Asian Countries Should Increase Rice Reserves To Prevent Food Insecurity, Report Says
A report (.pdf) released on Monday by the Asia Society and the International Rice Research Institute recommends that "Asian countries should increase rice reserves to help stabilize prices and improve food security in the region which is home to about 65 percent of the world's hungry," Bloomberg reports (Suwannakij, 9/27).
According to the report, which was "prepared by a group of researchers led by noted agriculture scientist M S Swaminathan, who is also known as the father of India's Green Revolution, and former U.S. Secretary of Agriculture Dan Glickman," economic growth in the region has masked the "true extent of poverty," PTI/IBN Live News reports. "Nearly two-thirds of the world's 1.4 billion poor live in Asia and many of them cannot buy food and they do not have land to grow food," the report said. "The sheer magnitude of poverty and hunger in Asia is often masked by the dynamic macro economies in the region. Beneath that dynamism, however, lie stagnant, even declining levels of welfare for many households," it adds (9/27).
The report also addressed agricultural development. After the 2008 food crisis, "governments of developing countries and donor nations, as well as private investors, proposed a wealth of new spending, and industrialized nations committed billions of dollars to promote sustainable agriculture and emergency food assistance," according to the report, the Wall Street Journal reports. "Some countries with well-developed agricultural markets, including the U.S., have significantly boosted production. But in Asia ... some projects aimed at increasing production have been dropped or delayed amid the financial crisis, limiting the gains. Disputes over land ownership, lack of capital and concerns over environmental issues have held back other investments," according to the newspaper (Barta, 9/26).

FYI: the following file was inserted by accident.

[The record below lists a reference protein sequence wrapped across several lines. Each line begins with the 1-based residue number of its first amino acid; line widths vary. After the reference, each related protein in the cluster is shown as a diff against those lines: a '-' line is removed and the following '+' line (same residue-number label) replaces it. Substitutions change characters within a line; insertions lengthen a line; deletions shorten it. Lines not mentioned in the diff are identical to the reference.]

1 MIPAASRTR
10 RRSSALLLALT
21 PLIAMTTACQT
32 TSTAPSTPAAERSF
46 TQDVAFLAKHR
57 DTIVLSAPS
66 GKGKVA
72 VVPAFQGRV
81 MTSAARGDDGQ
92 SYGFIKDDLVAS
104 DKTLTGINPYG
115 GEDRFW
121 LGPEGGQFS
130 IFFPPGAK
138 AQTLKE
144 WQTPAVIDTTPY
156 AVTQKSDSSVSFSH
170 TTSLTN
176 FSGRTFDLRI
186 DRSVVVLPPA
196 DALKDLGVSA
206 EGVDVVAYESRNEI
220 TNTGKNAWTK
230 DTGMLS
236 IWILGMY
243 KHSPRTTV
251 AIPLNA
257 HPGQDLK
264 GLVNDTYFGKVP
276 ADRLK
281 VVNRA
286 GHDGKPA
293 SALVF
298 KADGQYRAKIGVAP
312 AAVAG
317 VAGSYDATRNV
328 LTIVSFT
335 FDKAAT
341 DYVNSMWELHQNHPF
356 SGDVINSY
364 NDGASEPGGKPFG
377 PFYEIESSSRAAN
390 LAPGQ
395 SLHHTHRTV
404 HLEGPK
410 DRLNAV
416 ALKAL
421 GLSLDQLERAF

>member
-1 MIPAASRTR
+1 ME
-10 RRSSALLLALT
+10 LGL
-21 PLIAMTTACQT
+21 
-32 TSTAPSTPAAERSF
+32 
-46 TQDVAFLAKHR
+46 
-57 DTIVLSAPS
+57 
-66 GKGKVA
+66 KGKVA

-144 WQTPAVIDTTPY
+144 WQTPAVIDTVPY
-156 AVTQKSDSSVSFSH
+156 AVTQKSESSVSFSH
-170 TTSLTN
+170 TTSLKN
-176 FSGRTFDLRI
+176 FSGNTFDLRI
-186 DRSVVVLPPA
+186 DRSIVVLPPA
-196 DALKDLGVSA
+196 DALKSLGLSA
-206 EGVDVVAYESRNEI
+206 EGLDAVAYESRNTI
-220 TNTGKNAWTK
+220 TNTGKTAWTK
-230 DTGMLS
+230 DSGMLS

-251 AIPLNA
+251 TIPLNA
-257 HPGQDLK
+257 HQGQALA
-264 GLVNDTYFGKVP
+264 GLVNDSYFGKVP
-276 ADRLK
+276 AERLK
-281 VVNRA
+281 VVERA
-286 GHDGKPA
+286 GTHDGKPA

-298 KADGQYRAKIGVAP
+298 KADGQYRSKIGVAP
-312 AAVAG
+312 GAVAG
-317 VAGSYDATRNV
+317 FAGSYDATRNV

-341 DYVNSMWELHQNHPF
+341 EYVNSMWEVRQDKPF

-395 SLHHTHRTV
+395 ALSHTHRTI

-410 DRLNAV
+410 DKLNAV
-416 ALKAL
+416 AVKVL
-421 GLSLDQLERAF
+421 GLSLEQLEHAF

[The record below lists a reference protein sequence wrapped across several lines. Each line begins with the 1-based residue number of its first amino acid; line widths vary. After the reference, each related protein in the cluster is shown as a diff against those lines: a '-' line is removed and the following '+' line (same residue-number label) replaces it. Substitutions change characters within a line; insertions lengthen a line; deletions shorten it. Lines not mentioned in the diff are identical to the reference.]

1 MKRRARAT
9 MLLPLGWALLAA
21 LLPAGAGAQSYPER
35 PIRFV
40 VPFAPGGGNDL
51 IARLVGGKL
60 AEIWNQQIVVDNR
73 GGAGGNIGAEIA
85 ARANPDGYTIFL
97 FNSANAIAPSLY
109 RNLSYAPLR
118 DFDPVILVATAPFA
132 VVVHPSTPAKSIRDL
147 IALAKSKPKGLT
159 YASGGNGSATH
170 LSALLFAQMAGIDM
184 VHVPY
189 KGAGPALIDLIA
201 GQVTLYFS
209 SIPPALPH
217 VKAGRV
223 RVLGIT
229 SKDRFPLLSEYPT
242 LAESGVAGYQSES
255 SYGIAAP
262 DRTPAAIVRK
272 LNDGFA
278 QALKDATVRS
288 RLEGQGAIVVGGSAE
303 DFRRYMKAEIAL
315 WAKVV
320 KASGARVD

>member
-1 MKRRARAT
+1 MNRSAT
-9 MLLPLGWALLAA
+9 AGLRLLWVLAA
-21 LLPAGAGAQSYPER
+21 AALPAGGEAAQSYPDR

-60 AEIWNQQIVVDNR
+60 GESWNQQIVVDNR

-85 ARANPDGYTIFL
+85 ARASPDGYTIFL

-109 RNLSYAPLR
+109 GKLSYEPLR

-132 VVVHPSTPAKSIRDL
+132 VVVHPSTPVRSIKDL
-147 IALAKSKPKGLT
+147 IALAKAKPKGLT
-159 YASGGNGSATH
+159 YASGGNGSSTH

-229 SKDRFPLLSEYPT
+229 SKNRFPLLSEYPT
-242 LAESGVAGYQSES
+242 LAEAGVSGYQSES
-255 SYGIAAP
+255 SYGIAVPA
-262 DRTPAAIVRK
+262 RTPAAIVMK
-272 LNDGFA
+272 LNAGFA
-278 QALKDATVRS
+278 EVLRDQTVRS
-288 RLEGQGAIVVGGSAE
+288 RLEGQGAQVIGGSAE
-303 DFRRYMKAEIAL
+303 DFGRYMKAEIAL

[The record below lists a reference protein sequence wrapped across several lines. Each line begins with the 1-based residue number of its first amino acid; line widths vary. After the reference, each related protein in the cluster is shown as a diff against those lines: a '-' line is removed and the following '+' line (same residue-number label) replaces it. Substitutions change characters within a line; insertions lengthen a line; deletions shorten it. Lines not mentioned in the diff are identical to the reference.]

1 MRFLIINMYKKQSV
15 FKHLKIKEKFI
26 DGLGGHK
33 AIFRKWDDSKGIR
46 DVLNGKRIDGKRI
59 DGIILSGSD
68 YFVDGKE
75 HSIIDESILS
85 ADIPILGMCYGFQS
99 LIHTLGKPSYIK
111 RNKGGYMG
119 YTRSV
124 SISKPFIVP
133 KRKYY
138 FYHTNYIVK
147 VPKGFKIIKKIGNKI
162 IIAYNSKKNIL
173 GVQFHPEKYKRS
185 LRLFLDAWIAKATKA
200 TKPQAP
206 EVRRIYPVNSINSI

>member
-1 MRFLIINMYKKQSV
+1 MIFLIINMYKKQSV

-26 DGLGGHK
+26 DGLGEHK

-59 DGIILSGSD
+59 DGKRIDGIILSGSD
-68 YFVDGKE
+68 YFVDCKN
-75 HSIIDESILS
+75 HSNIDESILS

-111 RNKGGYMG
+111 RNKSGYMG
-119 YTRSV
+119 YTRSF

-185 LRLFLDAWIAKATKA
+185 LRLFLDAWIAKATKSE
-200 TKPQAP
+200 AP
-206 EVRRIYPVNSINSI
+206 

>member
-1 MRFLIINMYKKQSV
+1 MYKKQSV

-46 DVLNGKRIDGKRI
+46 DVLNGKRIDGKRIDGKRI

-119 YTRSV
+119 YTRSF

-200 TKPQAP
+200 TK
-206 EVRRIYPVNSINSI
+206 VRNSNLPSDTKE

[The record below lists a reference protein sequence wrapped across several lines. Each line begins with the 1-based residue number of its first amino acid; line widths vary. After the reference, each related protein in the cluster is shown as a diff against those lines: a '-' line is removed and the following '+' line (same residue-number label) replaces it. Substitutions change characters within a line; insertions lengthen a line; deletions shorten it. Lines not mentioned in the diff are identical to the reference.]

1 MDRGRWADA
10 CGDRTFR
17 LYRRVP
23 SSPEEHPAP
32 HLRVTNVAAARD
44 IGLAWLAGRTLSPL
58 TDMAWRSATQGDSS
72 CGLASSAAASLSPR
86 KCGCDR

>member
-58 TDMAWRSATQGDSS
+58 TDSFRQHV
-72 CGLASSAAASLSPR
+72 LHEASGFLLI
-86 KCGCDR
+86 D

"Not only is rice risky to grow, it is risky to sell and trade," the report observes, Agence France-Presse reports. "One way to lower risks is to increase the level of rice reserves, especially in the large Asian countries that have a deep interest in more stable prices," the report adds (9/28).
"As Asia's population continues to grow and to urbanize at unprecedented rates, food insecurity in the region could worsen unless action is taken now," according to the report, Bloomberg writes. To prevent food insecurity, the report says that rice production needs to grow at about four million metric tons per year, based on current levels of per capita consumption. "Larger stockpiles would 'cushion price shocks' and give policy makers more confidence in using the world market as a routine source of supply and demand, it said," the news service writes.
The report, citing figures from the U.N. Food and Agriculture Organization, says developing countries must raise agriculture investments by 47 percent to $209 billion per year (9/27).This is part of the KHN Morning Briefing, a summary of health policy coverage from major news organizations. Sign up for an email subscription.